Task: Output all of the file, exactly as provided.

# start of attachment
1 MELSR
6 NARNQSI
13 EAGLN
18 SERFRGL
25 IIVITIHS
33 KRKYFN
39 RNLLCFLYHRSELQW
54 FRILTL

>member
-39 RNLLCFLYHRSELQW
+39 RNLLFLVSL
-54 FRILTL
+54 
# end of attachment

1 MELSR
6 NARNQSI
13 EAGLN
18 SERFRGL
25 IIVITIHS
33 KRKYFN
39 RNLLCFLYHRSELQW
54 FRILTL

>member
-39 RNLLCFLYHRSELQW
+39 RNLLFLVSL
-54 FRILTL
+54 